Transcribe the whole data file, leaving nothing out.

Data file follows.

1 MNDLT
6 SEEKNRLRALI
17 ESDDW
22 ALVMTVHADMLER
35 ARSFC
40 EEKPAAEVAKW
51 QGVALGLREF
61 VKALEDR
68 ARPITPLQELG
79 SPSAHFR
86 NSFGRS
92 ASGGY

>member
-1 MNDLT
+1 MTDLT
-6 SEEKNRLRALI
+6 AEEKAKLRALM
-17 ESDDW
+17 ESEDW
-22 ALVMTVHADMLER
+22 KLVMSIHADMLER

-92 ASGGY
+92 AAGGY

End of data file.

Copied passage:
1 MNDLT
6 SEEKNRLRALI
17 ESDDW
22 ALVMTVHADMLER
35 ARSFC
40 EEKPAAEVAKW
51 QGVALGLREF
61 VKALEDR
68 ARPITPLQELG
79 SPSAHFR
86 NSFGRS
92 ASGGY

>member
-1 MNDLT
+1 MTDLT
-6 SEEKNRLRALI
+6 AEEKAKLRALM
-17 ESDDW
+17 ESEDW
-22 ALVMTVHADMLER
+22 KLVMSIHADMLER

-92 ASGGY
+92 AAGGY